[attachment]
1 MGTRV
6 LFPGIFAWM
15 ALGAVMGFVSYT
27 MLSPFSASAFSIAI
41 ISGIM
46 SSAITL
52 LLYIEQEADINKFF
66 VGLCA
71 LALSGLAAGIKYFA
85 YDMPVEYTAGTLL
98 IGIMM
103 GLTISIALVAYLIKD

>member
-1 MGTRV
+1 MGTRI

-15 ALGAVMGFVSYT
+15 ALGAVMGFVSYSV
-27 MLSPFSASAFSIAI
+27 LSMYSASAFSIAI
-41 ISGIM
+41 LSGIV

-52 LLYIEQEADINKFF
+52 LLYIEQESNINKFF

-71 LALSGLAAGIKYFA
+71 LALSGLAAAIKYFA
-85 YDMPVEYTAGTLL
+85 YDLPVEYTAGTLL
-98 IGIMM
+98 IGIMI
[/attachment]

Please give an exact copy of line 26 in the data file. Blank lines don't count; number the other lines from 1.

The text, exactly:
-85 YDMPVEYTAGTLL